There’s a problem in art these days: the double-edged sword that is the Internet. And I would like to draw similarities between the publishing world and the art world in this regard. Take the current state of the publishing world: the printed word is on its deathbed, newspapers are sinking into obscurity, and with blogs (this thing is laced with hypocrisy, so be prepared), almost anybody can type something up and have it be read by an audience. Certain filters are being destroyed – specifically, the publisher. Now, it’s all well and good that someone can just up and write a thing, then push it out and have it be read, but what is the cost?
The cost is an inundation of drivel. And I do not use the word lightly. The shining example would be fan-fiction; did you know there are 2,797 stories wherein elements of other things (ranging from TV Shows to Comics to “wrestling”) are combined with Doctor Who that are currently readable on fanfiction.net? That is a single website. After Postmodernism shot Modernism in the back, and we all rejected the false god of impossible standards, people stopped caring about the importance of progress. Why try to develop your skill when you can write multiple thousand-word stories about Time Lords fighting Sith Lords, and receive praises full of positive feedback?
Things like this do not exist solely on the Internet. Case in point: Twilight. Narrative aside, there is an inarguable truth about it: it is poorly written. Standards are slipping. While I’m sure it’s not the only culprit, Twilight has also brought to bear a whole genre where nothing worthwhile is being said. And this is bad, because these things are selling. It’s the unheeded warning of Brave New World. More time spent on unchallenging entertainment is more time being complacent.
But this is supposed to be about art.
The art world isn’t safe from this effect either, but it is much more invisible- you do not need a publisher to make art, and galleries and curators have a much harder time goading artists into changing things than publishers do with writers. There is no “crisis of the gallery representing the artist”. The similarity is inundation.
There is a sea of art blogs – But Does It Float, ffffound.com, the list goes on – and there are thousands of works of art displayed on these sites constantly, all instantly viewable. I’ve spent hours clicking around these places, scrolling down endlessly, just looking. And that is the problem. How often do people stop and look? How often do people critically think about all the (thousands upon thousands) of images they see every day? There’s just so much to see, all instantly available - who wouldn’t try to see it all?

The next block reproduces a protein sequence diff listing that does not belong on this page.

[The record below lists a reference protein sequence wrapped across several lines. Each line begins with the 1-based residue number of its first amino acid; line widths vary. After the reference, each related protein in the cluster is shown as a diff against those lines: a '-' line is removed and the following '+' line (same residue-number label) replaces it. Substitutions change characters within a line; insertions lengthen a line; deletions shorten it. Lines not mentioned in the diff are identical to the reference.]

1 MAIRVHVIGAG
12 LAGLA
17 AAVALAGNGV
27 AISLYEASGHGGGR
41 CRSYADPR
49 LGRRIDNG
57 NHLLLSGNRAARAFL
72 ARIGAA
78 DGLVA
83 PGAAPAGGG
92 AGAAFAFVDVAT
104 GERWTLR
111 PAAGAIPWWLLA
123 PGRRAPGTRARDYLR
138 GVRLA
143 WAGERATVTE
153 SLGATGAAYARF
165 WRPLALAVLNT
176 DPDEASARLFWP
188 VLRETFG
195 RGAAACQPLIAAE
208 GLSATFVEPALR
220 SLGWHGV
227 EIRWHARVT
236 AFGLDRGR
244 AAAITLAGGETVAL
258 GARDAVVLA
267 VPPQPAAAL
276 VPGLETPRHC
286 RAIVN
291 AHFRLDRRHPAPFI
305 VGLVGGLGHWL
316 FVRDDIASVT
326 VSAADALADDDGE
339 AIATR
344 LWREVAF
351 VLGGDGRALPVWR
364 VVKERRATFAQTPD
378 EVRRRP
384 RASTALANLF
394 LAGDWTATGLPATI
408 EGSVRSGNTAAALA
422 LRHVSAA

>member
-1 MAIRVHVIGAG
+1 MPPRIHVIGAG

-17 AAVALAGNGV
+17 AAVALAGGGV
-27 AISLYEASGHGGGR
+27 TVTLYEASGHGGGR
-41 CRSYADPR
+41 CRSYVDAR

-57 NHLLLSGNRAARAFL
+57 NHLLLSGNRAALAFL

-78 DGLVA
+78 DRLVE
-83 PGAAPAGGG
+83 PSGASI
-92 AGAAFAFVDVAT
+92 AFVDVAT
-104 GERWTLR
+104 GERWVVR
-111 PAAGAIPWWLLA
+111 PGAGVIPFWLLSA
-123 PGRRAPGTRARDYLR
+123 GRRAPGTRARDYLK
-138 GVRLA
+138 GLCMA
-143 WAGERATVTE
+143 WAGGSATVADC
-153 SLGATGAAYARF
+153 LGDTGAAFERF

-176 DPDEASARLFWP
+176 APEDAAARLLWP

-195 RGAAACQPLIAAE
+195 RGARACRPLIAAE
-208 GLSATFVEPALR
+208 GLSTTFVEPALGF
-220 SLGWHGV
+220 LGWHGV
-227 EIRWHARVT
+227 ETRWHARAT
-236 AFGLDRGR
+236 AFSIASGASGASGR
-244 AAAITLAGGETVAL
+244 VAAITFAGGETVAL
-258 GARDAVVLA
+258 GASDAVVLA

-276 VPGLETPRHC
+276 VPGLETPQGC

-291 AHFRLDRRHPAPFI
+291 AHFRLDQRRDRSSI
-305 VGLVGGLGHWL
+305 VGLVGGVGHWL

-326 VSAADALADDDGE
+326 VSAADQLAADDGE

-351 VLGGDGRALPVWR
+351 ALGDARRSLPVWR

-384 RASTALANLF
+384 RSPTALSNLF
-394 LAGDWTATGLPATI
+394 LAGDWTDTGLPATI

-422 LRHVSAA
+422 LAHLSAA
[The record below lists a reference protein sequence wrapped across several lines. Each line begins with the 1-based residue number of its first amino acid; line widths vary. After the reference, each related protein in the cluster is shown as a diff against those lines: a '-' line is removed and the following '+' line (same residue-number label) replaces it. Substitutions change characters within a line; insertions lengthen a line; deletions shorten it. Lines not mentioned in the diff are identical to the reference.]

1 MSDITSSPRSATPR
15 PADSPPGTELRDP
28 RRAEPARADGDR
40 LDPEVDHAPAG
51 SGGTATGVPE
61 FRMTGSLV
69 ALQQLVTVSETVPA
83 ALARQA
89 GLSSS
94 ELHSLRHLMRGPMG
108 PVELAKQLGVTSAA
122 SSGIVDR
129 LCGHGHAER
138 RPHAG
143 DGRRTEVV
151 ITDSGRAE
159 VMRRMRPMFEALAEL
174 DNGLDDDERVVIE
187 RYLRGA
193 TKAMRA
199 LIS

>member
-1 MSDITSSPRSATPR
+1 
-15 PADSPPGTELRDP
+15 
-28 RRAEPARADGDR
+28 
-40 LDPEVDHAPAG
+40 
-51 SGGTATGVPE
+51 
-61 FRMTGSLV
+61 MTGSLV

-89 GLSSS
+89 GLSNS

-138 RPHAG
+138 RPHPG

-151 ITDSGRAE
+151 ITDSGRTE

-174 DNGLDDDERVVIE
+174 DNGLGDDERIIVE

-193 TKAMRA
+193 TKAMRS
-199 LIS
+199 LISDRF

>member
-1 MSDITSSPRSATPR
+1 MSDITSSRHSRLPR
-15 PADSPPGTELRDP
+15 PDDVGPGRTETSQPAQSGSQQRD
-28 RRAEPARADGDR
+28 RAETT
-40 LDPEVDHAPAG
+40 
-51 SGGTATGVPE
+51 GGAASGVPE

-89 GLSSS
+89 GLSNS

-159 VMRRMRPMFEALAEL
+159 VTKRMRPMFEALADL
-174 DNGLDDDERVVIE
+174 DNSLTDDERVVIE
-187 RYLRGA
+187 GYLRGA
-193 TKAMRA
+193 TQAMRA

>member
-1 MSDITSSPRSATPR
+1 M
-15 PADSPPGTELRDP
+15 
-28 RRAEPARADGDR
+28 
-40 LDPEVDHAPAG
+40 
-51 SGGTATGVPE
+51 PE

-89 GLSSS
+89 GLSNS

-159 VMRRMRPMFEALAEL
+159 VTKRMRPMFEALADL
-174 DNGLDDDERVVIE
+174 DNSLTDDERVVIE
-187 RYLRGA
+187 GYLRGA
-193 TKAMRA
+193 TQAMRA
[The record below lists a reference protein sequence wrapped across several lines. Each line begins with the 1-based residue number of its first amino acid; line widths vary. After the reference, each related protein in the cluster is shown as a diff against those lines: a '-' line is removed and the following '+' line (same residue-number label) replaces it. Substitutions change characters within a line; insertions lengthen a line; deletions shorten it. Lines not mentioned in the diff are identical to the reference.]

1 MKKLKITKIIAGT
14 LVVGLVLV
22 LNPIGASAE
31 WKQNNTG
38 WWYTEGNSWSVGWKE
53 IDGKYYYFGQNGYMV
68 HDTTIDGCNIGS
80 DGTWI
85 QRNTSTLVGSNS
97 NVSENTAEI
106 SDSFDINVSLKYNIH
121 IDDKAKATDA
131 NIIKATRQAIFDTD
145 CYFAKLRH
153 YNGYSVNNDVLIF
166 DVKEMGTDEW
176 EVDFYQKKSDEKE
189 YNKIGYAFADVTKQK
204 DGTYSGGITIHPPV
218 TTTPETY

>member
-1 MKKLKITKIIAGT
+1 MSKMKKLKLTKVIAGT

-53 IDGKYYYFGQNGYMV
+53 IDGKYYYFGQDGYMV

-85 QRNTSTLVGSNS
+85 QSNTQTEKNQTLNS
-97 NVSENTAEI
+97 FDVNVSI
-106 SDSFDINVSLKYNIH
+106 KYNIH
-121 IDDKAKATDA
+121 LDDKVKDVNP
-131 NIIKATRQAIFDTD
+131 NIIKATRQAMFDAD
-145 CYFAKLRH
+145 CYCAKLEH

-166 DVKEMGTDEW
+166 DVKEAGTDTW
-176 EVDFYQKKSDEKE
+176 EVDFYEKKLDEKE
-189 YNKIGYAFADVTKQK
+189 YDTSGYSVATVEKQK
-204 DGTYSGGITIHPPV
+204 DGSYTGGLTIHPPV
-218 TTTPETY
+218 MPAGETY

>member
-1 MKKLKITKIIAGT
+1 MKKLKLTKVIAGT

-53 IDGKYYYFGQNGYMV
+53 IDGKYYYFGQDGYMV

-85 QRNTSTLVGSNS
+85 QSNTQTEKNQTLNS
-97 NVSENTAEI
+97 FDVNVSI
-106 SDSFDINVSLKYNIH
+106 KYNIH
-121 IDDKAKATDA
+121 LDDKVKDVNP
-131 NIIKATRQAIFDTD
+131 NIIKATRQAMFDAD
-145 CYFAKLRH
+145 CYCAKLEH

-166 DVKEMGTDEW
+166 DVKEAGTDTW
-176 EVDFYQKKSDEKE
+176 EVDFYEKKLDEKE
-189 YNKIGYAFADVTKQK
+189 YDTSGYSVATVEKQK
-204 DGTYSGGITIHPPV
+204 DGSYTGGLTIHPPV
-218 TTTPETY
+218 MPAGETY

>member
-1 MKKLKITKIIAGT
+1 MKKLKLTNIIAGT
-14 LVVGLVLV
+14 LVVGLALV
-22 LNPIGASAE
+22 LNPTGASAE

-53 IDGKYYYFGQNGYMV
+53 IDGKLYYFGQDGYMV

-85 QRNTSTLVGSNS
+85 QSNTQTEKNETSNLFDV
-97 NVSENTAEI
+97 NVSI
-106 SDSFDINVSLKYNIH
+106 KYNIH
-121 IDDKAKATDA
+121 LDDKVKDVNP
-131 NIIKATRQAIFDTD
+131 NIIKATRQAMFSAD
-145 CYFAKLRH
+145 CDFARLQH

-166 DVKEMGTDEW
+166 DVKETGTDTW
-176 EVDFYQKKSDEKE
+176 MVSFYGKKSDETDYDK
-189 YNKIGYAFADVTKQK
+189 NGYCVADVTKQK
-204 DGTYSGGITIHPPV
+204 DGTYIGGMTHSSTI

There’s a backlash to this – superficiality. The most visually striking things are oftentimes the things that we look at the longest, even if it’s a difference of a matter of seconds. Which, of course, makes sense – if the visual arts are supposed to be visual (they are), shouldn’t that be the most important thing? I would agree, but what is more important is staying around to see what art has to say. This focus on superficiality is the death knell of Postmodernism. To plagiarize (sorry, “reappropriate”) Kurt Vonnegut, art is disappearing up its own asshole. Commercialization of art is mostly to blame. If the most striking, the most “poppy” art sells, then that is what will be encouraged. Focusing on producing and disseminating what is simply “pretty” refuses art of its most powerful ability: providing society a mirror with which to self-reflect upon.
To end this on a positive note, the death of Postmodernism is approaching. While I have extremely mixed feelings about it, Postmodernism has taught us some important lessons: it singlehandedly destroyed the idealization of a singular goal, it showed us how cyclical things can be, it allowed us to drop pretensions, and ultimately was a good moment in the bizarre lifespan of art. But when it comes down to the wire, this is a dead horse that cannot be beaten any longer. There are oppressive things about it that must be overturned – especially the cynical notion that everything that can be done, has been done.
If you love art, go to galleries. Think about things. It’s our responsibility to bury Postmodernism and put something new on the pedestal.